In August 2004, Defendant contacted Mia Thompson Brown, an owner and real estate broker with the Knowles Company, to list the residence for sale. (Brown Dep. at 5, 13; Kubetz Aff. Ex. J.) On September 1, 2004, Defendant completed and executed a Seller's Property Disclosure. (Kryvicky Dep. at 61; Kubetz Aff. Ex. C.; Kryvicky Dep. at 105; Bradley Dep. Exhibit 1.) The Disclosure disclosed under Section V -- General Information -- regarding "KNOWN MATERIAL DEFECTS" that "in severe storms there are window leeks [sic] which are random depending on direction of storms. Must maintain which is common on ocean exposed homes." (Bradley Dep. Exhibit 1.) After the residence had been on the market for approximately nine months, Defendant sought to have certain windows repaired, and hired Fine Line Builders of Bar Harbor to do the work. (Kryvicky Dep. at 75-76; Modeen Dep. at 18-20, 21-23.) At that time, Defendant had experienced some leaking in the fixed glass windows of the residence and some floor damage in a bedroom as a result of the leaks. (Kryvicky Dep. at 76-78, 98-99; Modeen Dep. at 24-25.) Defendant instructed Michael Modeen, the owner of Fine Line, to fix any leaking windows and any rot found in their vicinity, regardless of the cost.4 (Modeen Dep. at 27-28, 38.) Mr. Modeen observed evidence that the windows had been leaking and noted that the oak trim material around the windows had turned black, which happens when oak gets wet. (Modeen Dep. at 26.)
Mr. Kryvicky contacted Pella again to discuss the problem of the fixed glass windows leaking and to get information from Pella regarding how to stop the ongoing problem. (Kryvicky Dep. at 94-95.) Mr. Kryvicky specifically told the Pella representative that he wanted them to give direction to Mr. Modeen as to how to fix the leaky windows, and it was Defendant's understanding that Pella representatives gave that direction to Mr. Modeen. (Kryvicky Dep. at 92.) Mr. Kryvicky received a copy of a letter from Chuck Kaskiewicz of Pella Windows dated July 5, 2005, which he in turn gave to Mr. Modeen. (Kryvicky Dep. at 161; Kryvicky Dep. Exhibit 24.) This letter indicates that after inspecting the subject property, Pella's representative concluded that "over time the wind flexes the glass, which causes the sealant to become loose, and break down, therefore allowing the wind to drive water around the glass, which is setting in the window frame." (Kryvicky Dep. Exhibit 24.) The letter then goes on to recommend the procedure for removing and reglazing the windows using a specific caulking and sealants. (Kryvicky Dep. Exhibit 24.)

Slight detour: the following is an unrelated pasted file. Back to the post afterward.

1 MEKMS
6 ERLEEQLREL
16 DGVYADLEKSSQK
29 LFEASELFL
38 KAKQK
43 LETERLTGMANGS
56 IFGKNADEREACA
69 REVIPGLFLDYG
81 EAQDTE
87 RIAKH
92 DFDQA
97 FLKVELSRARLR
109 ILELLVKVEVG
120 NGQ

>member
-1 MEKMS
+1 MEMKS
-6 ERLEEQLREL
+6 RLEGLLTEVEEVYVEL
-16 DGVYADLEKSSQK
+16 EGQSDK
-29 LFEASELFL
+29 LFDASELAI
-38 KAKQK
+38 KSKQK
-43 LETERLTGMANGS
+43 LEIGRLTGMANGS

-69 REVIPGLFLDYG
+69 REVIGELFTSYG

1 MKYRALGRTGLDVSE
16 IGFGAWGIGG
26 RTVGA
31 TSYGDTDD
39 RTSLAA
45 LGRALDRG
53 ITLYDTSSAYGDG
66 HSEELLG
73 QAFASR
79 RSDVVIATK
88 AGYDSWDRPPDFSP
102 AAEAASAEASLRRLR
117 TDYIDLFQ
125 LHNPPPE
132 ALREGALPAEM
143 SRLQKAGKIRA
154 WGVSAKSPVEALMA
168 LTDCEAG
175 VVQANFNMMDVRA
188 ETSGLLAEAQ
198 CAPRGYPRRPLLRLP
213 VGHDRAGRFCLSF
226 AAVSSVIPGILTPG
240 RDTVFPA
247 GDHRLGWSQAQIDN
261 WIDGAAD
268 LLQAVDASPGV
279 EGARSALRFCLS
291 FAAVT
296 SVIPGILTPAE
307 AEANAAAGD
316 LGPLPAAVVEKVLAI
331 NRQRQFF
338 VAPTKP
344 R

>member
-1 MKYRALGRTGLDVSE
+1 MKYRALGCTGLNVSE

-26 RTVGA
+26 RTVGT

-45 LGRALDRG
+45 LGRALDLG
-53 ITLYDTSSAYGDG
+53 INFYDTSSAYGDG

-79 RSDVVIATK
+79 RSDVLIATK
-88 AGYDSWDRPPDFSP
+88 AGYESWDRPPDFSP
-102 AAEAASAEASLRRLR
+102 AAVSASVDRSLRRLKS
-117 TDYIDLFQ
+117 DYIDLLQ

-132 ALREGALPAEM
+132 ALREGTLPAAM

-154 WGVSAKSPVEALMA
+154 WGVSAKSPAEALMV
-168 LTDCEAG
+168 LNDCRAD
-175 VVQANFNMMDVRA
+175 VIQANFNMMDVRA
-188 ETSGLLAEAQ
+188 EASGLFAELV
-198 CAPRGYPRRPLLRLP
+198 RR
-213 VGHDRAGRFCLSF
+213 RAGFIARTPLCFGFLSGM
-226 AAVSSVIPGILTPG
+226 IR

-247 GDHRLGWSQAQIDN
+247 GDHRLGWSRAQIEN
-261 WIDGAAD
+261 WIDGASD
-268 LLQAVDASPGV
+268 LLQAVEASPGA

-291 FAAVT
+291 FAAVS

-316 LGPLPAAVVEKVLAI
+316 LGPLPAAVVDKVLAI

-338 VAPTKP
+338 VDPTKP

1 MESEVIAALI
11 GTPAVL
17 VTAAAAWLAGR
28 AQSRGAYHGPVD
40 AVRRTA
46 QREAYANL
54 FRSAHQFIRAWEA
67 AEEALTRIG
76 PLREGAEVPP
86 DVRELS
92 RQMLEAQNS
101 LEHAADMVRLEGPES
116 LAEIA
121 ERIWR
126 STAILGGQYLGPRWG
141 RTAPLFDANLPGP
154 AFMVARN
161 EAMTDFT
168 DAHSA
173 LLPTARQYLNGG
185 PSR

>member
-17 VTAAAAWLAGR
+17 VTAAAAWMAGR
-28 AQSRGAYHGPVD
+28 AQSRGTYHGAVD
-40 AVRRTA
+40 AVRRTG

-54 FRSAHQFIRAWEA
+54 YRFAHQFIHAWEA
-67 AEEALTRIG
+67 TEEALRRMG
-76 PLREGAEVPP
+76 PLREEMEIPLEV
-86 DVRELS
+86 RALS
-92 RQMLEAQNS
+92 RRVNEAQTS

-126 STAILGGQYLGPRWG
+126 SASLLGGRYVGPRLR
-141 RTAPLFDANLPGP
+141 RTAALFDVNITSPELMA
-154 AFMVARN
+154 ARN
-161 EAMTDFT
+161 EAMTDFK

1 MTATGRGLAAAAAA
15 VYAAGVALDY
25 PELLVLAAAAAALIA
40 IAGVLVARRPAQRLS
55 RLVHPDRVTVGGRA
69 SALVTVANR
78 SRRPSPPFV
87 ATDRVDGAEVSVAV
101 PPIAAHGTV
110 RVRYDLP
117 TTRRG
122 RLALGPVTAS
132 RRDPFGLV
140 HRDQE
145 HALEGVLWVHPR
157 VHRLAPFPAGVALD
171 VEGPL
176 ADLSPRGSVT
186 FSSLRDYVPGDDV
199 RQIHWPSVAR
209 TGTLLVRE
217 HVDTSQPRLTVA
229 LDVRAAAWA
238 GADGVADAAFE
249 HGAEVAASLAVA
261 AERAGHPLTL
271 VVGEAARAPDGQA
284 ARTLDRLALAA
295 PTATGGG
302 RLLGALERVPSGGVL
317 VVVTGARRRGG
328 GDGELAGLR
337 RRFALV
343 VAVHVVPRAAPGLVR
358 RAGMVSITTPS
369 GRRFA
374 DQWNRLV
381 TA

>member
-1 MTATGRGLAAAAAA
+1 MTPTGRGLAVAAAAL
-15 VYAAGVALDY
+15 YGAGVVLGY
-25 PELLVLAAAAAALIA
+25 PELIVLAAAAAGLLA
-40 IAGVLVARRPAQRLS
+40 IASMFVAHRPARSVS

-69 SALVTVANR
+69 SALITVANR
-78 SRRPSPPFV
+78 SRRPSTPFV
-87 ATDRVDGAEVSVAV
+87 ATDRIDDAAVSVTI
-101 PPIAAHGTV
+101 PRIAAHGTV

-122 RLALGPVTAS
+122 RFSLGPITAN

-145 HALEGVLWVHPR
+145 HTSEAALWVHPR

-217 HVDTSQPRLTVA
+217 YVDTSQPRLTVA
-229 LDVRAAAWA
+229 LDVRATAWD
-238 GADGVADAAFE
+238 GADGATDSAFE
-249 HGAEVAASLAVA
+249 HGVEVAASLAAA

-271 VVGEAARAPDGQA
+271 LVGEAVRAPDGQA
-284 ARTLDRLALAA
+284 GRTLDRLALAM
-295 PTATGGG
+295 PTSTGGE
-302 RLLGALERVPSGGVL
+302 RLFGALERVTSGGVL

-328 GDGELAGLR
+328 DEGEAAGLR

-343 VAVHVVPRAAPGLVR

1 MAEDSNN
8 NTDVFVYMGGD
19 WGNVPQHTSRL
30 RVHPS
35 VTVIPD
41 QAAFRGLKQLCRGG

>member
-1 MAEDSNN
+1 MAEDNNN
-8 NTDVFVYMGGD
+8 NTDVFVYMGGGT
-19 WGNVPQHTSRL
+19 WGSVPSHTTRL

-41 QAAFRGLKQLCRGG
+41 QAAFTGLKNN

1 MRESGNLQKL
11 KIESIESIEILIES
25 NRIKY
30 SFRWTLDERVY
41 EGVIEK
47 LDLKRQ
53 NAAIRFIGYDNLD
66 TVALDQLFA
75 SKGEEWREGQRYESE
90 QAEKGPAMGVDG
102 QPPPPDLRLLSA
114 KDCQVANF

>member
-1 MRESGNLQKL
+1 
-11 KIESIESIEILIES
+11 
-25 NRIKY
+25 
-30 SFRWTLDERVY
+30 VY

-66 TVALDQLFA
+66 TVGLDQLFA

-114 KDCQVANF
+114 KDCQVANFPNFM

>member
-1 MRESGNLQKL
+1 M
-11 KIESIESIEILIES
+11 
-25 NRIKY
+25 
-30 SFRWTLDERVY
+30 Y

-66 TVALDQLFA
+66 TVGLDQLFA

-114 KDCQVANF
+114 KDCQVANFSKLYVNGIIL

Pella gave Mr. Modeen the specifications of how to go about his work on the windows, and Mr. Modeen understood that it was Defendant's objective to fix the windows so that they would not leak. (Modeen Dep. at 29.) Typically, when Mr. Modeen buys and installs windows on his jobs for people, he guarantees against leaks arising from installation of new windows. (Modeen Dep. at 39.) However, in this case, Mr. Modeen indicated to Defendant that he was not going to guaranty the work on the windows, Defendant did not express that this was a problem.5 (Modeen Dep. at 39-40.)
Defendant indicated to his real estate broker, Mia Thompson Brown, that he was planning to change out some of the windows in the subject property and was going to have that work done prior to the sale. (Brown Dep. at 28.) Ms. Brown understood that the Defendant was going to take the windows out and have them re-caulked and put back in order to try to stop the leaks. (Brown Dep. at 29: 2-3; Kryvicky Dep. at 99.) Ms. Brown understood that if people asked her about the windows in the subject property based on the seller's disclosure, she would tell them the Defendant was going to be replacing some of the windows. (Brown Dep. at 30.) Ms. Brown had a meeting with Defendant on July 8, 2005 to clarify what windows in the homes had been fixed. (Brown Dep. at 45.)